The Piano Concerto is an entirely different animal, even as concerti go, since its first movement is set up as a theme and 32 variations, “accordo di Beethoven.” Interestingly, the infusion of serialism in Ginastera’s music, though it certainly changed the harmonic progression, didn’t really alter his sense of color or his penchant for atmosphere. Nor does it inhibit his penchant for strong rhythms, as one will note when listening to the first movement. Nonetheless, I felt that some of this later work was a bit more intellectual in concept and not really spontaneous in its outpouring. This doesn’t mean that the music is poor or uninteresting, only that there is a certain feeling of contrivance here that doesn’t seem to be present in Panambi. The composer quite evidently tried to take an entirely new approach to the piano concerto, creating music in which the solo instrument is front stage center while the orchestra acts more as “color commentary” around it. I found this extraordinarily interesting while still admitting that the score’s creation was obviously less spontaneous.

Listening to the concerto, particularly the first movement, one is so immersed in the sound and color of the music that the “theme and 32 variations” don’t even register as such unless you are following it with a score in hand. Similarly, the remaining movements, though centered around less variations, have the same basic impact. This is the kind of music in which a super-virtuoso is more impressive than a sensitive pianist; Ginastera’s world of color and rhythm never had much room in it for water-eyed ascetics. I’d love to hear Marc-André Hamelin or even Martha Argerich, whose playing I generally dislike, take a shot at this score…with the right conductor, of course. At certain moments, such as the middle of the second movement when the tympani whacks emerge, one is reminded of parts of Panambi in its use of color. In that respect, Ginastera varied his approach but never really left it behind. At first, the opening notes of the third movement suggest a more conventional “Adagio,” but it isn’t long before Ginastera tosses in a few odd, eerie string chords to disorient the listener. A series of rising right-hand trills on the piano lead one into a sequence that includes staccato bitonal chords and even a few pounded low bass notes. “Quasi una fantasia,” my eye! though that is what this movement is marked. As the music becomes more agitated, the piano trills become more insistent and the string chords louder before the volume recedes, leading to an almost pensive series of single notes in the right hand and occasional chords in the left.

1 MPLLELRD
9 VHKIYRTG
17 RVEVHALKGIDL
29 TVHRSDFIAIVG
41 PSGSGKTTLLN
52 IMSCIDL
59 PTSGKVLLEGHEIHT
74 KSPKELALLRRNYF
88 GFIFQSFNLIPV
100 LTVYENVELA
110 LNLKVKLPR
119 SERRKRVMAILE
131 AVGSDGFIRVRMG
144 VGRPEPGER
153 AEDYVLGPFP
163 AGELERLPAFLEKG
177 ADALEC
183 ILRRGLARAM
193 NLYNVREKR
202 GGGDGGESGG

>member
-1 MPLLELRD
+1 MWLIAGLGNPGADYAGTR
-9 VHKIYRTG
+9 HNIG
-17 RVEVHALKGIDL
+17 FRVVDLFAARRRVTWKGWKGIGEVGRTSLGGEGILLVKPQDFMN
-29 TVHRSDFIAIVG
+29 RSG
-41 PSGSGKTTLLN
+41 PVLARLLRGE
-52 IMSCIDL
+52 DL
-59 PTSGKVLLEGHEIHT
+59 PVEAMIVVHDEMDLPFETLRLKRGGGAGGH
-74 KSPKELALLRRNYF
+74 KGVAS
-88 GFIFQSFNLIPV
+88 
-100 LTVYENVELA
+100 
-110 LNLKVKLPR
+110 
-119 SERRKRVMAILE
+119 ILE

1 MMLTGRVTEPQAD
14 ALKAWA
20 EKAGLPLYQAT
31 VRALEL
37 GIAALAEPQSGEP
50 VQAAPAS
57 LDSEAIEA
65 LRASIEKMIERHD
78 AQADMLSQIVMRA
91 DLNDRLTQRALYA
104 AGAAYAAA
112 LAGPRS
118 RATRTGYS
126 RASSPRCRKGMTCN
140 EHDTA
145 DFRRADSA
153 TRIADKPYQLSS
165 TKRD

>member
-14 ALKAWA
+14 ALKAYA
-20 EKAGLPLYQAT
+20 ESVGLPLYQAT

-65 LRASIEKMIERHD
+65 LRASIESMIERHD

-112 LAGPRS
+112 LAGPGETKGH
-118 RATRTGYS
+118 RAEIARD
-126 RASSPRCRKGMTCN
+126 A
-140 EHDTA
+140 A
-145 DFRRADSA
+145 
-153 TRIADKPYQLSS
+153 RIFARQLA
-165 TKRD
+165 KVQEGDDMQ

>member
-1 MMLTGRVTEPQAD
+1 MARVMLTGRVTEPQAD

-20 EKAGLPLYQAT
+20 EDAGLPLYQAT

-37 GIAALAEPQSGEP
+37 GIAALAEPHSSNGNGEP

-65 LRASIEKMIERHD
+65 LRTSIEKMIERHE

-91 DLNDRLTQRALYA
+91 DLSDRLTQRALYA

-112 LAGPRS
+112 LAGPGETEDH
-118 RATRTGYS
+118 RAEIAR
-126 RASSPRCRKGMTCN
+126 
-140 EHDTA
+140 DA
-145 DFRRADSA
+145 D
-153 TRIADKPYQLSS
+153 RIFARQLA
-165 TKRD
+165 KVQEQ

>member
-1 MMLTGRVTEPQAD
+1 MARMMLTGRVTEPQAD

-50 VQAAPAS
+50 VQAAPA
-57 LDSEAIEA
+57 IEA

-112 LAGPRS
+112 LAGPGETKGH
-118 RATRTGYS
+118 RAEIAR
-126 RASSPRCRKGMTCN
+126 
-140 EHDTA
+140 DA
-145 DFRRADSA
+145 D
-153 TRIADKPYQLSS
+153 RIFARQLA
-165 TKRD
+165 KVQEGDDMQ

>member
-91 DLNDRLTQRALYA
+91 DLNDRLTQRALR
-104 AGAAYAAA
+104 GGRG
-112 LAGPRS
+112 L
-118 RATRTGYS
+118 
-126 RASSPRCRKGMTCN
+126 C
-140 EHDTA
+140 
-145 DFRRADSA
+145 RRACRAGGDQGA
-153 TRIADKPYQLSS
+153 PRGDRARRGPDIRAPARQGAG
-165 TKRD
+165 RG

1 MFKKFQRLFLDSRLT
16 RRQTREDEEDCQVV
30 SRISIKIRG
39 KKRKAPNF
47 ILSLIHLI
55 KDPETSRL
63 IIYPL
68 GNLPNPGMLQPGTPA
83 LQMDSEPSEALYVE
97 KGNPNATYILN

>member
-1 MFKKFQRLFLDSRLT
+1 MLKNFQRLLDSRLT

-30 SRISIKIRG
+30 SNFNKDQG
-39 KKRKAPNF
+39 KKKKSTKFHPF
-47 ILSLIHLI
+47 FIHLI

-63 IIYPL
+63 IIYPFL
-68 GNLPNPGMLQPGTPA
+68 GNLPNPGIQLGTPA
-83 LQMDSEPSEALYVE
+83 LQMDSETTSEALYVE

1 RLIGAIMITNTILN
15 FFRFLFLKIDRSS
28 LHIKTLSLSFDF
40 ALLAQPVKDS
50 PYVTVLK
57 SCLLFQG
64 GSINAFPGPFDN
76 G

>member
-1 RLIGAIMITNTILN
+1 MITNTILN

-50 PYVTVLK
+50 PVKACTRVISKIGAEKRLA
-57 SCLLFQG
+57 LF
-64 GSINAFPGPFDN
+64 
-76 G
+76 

In the last movement, which strangely enough begins with edgy brass chords and a cadenza before romping into a prestissimo finale, brings this very strange piano concerto to its close. In the latter half, the piano plays repeated staccato notes followed by rapid eighth-note runs up and down the keyboard while the brass plays crescendi using cup mutes to bring their sound up from soft to loud. The strings swirl around when called for, and the later section of this movement combines the brass and strings in edgy, high-range sound mixtures. It’s quite the wild ride, ending quite suddenly with a mixed brass chord.

What a fabulous recording! Give this one a ride.

—© 2016 Lynn René Bayley